The best way of seeing this choice is that, if the Tories and Labour deliver their plans, the national debt by 2020 would be £90bn lower in today's money under the Conservatives, but cuts to so-called unprotected government departments would be just £1bn under Labour compared with £30bn under the Tories.
Read more on Robert's blog.
IFS director Paul Johnson told the BBC the differences between the Labour and Conservative approaches were "probably the biggest since at least 1992, and definitely bigger than the difference that we saw back in the 2010 general election".
Chancellor George Osborne said: "People know from us we have a balanced and clear plan to eliminate the deficit, to invest in our National Health Service and to make work pay for working people, which is exactly what we have done over the last five years."
He said the IFS report showed Labour would borrow £90bn more.
But Labour leader Ed Miliband rejected that part of the analysis.
Instead, he accused the Conservatives of engaging in a "grand deception", adding: "As the Institute for Fiscal Studies has today confirmed, the Tories are committed to extreme spending plans. And they have also confirmed that Britain would be facing the deepest cuts of the next three years of any advanced country in the world."
Liberal Democrat David Laws said the IFS had said "we get the tick for being more transparent clearly than the other political parties".
He told the BBC News Channel: "We've set out in more detail than any other party I think in British political history what we'd do on tax, what we'd do on welfare, what we'd do on spending, which areas would be protected."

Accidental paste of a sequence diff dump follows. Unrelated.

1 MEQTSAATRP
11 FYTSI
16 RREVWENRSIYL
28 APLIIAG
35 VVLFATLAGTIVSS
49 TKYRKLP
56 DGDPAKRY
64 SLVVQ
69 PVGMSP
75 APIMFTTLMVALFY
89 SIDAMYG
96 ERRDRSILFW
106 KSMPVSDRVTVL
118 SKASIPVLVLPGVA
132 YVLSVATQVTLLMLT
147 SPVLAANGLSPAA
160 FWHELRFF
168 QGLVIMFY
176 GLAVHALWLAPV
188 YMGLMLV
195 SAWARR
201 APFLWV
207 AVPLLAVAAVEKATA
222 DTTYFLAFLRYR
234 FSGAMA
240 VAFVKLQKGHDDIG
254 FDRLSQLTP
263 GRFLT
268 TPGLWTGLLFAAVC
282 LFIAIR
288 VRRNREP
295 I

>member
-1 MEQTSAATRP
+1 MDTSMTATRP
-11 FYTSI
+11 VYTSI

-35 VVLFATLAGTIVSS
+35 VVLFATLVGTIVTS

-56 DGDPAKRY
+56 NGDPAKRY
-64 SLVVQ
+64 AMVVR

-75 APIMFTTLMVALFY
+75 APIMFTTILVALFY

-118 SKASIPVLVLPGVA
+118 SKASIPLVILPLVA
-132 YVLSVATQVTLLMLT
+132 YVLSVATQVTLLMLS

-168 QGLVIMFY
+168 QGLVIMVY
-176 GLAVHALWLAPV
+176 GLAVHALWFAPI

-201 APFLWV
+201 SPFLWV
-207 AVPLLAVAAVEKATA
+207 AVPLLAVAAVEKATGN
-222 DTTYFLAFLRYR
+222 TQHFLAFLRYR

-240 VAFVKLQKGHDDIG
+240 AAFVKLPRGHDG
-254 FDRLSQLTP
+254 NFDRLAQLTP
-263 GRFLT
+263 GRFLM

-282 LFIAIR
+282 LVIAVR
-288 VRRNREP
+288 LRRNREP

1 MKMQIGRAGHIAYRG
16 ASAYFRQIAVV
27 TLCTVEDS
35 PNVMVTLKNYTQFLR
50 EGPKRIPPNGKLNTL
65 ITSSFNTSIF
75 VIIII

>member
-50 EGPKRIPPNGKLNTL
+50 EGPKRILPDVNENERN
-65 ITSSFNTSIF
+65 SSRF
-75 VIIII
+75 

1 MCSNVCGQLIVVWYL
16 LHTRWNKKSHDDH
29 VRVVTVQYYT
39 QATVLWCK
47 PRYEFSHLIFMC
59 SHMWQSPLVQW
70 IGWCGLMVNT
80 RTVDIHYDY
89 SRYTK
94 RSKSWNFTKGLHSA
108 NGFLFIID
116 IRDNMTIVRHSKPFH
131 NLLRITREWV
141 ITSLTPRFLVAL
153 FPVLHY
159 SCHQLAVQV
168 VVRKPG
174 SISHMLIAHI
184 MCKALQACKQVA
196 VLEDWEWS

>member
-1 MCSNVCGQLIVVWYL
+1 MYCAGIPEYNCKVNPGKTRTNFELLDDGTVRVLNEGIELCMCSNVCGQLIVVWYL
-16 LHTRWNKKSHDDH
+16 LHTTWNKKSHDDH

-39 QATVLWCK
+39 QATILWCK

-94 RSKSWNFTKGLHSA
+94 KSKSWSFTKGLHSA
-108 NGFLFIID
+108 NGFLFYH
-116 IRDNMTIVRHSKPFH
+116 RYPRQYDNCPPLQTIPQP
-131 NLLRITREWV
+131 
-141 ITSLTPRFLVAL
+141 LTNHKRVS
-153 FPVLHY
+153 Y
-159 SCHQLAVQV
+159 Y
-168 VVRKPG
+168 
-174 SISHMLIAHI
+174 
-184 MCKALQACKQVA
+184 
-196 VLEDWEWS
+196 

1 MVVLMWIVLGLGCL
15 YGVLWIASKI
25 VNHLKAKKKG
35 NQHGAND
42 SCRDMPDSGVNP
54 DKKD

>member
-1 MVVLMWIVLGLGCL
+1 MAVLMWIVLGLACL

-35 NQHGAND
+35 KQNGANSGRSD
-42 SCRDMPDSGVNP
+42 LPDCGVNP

Scotland's Deputy First Minister John Swinney confirmed the SNP's plans to reduce the deficit "would take longer to achieve".
He added: "We're going to invest right away to make sure we have the necessary resources to end austerity and to start improving our public services."
A UKIP spokesman said the decision by the IFS not to examine its policies was "testament" to its decision to have its manifesto looked at by the independent Centre for Economics and Business Research.
Ahead of the publication of the IFS assessment, Mr Osborne told Today he "did not accept" the Tory campaign had too negative a focus.
He said: "The vast bulk of our campaign is promoting the positive - today we are setting out more of our plans for working people in different parts of the regions."
But he also repeated warnings about SNP influence on a Labour minority government.
Labour has ruled out a formal coalition with the SNP if it falls short of a majority on 7 May, but the Conservatives say there could be a looser arrangement with Labour relying on SNP support to win Commons votes.
The chancellor used an interview in the Daily Telegraph to cite a Treasury estimate of the SNP's spending plans that said they would trigger an extra £6bn in debt interest payments.
Labour called the chancellor's comments "ludicrous" and said they were "based on old figures".
Labour highlighted an analysis from the International Monetary Fund, claiming it showed Conservative cuts planned for the next three years would be "bigger than anywhere else among the world's 33 advanced economies".
Mr Miliband claims that spending cuts outlined in last month's Budget would be "double the pace next year than this year".
And he told supporters the Conservative plan was "so extreme that far from protecting the NHS they would end up cutting the NHS".
"It is a plan so extreme that it wouldn't mean three years of the good life, it would mean three more years of the hardest of times."